5. Baur, Dirk & Jung, Robert C., 2006. "Return and volatility linkages between the US and the German stock market," Journal of International Money and Finance, Elsevier, vol. 25(4), pages 598-613, June.
    6. Valadkhani, Abbas & O'Brien, Martin & Karunanayake, Indika, 2009. "Modelling Australian Stock Market Volatility: A Multivariate GARCH Approach," Economics Working Papers wp09-11, School of Economics, University of Wollongong, NSW, Australia.
    7. Miralles-Quirós, José Luis & Daza-Izquierdo, Julio, 2015. "Do DOW returns really influence the intraday Spanish stock market behavior?," Research in International Business and Finance, Elsevier, vol. 33(C), pages 99-126.
    8. Giulio Cifarelli & Giovanna Paladino, 2001. "Volatility spillovers and the role of leading financial centres," Banca Nazionale del Lavoro Quarterly Review, Banca Nazionale del Lavoro, vol. 54(216), pages 37-71.
    9. Bekiros, Stelios, 2014. "Nonlinear causality testing with stepwise multivariate filtering: Evidence from stock and currency markets," The North American Journal of Economics and Finance, Elsevier, vol. 29(C), pages 336-348.
    10. Janusz Brzeszczynski & Aleksander Welfe, 2007. "Are There Benefits from Trading Strategy Based on the Returns Spillovers to the Emerging Stock Markets?: Evidence from Poland," Emerging Markets Finance and Trade, M.E. Sharpe, Inc., vol. 43(4), pages 74-92, August.
    11. Sinha, Pankaj & Sinha, Gyanesh, 2010. "Volatility Spillover in India, USA and Japan Investigation of Recession Effects," MPRA Paper 21873, University Library of Munich, Germany.
    12. GABRIEL, Victor Manuel de Sousa & MANSO, José Ramos Pires, 2014. "Financial Crisis And Stock Market Linkages," Revista Galega de Economía, University of Santiago de Compostela. Faculty of Economics and Business., vol. 23(4), pages 133-148.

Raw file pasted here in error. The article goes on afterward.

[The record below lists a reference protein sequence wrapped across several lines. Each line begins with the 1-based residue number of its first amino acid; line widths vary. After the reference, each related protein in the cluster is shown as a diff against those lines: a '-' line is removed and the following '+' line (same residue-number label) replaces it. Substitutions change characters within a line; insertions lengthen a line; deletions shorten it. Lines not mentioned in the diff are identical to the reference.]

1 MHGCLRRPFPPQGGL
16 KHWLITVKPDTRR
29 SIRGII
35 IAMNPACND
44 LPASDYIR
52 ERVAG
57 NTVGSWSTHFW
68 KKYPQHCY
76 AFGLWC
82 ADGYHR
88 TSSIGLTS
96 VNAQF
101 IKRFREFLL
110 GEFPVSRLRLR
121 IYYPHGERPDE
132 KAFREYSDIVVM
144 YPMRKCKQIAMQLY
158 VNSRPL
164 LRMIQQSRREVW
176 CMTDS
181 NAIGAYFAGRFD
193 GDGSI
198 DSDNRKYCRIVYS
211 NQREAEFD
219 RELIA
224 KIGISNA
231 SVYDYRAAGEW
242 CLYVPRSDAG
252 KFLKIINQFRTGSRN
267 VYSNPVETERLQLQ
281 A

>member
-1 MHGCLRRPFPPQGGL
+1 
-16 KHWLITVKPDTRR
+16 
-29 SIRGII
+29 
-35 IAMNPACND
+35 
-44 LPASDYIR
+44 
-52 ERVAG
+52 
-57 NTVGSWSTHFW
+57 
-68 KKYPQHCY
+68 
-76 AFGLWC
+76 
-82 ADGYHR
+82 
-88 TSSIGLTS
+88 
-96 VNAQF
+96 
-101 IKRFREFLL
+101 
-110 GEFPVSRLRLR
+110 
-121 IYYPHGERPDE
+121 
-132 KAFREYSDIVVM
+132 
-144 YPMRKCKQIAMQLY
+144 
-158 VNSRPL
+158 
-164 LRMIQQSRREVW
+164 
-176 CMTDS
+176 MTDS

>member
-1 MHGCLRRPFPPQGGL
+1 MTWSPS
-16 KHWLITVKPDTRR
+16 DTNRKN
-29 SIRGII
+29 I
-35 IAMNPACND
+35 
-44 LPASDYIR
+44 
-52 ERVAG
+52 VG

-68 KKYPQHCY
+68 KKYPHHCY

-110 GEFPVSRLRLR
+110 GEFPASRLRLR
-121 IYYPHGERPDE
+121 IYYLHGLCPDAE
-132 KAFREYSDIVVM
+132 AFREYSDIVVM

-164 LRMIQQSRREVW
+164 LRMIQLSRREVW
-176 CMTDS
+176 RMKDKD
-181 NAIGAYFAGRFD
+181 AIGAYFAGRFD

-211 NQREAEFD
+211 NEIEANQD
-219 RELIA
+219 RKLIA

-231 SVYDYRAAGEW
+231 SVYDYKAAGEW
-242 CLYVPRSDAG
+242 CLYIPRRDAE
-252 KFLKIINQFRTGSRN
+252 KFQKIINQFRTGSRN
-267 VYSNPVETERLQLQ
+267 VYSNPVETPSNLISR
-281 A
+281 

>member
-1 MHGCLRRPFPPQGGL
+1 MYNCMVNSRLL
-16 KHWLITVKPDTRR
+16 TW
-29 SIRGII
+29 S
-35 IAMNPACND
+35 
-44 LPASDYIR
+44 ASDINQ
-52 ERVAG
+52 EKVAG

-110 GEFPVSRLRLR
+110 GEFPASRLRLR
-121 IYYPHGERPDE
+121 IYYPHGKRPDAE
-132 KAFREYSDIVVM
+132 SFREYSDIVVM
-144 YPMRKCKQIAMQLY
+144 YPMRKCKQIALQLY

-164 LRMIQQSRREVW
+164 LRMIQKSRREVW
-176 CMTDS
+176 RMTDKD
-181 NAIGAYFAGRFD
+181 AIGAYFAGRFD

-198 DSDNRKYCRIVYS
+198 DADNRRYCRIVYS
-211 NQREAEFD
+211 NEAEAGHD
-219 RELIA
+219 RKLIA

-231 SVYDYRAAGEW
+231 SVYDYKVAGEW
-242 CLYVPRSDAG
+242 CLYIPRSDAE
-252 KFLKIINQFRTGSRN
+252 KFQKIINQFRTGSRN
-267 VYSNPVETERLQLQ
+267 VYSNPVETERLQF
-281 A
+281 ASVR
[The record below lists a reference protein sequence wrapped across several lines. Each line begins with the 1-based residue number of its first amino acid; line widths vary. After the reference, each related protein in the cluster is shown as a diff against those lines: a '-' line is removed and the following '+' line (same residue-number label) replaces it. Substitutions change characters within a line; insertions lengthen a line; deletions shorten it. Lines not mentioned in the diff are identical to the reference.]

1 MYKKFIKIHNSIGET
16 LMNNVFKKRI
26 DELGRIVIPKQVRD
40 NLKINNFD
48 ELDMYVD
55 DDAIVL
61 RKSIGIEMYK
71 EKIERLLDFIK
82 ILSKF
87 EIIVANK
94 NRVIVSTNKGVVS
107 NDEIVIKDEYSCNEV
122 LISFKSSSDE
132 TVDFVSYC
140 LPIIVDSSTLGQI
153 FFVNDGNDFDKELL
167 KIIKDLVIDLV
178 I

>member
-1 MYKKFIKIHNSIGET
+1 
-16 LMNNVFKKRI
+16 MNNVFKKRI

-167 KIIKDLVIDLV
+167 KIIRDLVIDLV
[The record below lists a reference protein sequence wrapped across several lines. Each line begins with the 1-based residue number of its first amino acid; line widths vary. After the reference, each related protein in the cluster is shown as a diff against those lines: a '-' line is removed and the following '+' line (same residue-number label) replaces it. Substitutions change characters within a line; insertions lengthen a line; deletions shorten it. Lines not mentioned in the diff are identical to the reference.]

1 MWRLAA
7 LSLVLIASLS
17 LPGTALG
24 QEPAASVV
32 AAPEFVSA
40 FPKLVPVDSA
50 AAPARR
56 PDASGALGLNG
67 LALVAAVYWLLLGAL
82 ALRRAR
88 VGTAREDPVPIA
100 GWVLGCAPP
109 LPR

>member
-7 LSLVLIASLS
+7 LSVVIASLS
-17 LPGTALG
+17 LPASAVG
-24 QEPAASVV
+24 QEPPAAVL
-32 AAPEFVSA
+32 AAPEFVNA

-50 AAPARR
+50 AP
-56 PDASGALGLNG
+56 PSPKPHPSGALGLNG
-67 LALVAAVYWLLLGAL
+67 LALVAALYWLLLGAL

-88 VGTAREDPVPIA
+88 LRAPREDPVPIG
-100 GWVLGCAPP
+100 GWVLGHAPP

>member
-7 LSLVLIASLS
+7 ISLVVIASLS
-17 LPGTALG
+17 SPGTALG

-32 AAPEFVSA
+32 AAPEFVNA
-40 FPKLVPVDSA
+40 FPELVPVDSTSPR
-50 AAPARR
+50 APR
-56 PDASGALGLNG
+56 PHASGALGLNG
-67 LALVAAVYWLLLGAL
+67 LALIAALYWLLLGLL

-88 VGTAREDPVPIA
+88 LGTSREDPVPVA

13. Jose Luis Miralles-Marcelo & Jose Luis Miralles-Quiros & Maria del Mar Miralles-Quiros, 2010. "Intraday linkages between the Spanish and the US stock markets: evidence of an overreaction effect," Applied Economics, Taylor & Francis Journals, vol. 42(2), pages 223-235.
    14. Glatzer, Ernst & Scheicher, Martin, 2003. "Modelling the implied probability of stock market movements," Working Paper Series 212, European Central Bank.
    15. Bhuyan, Rafiqul & Robbani, Mohammad G. & Talukdar, Bakhtear & Jain, Ajeet, 2016. "Information transmission and dynamics of stock price movements: An empirical analysis of BRICS and US stock markets," International Review of Economics & Finance, Elsevier, vol. 46(C), pages 180-195.
    16. Claudeci Da Silva & Hugo Agudelo Murillo & Joaquim Miguel Couto, 2014. "Early Warning Systems: Análise De Ummodelo Probit De Contágio De Crise Dos Estados Unidos Para O Brasil(2000-2010)," Anais do XL Encontro Nacional de Economia [Proceedings of the 40th Brazilian Economics Meeting] 110, ANPEC - Associação Nacional dos Centros de Pósgraduação em Economia [Brazilian Association of Graduate Programs in Economics].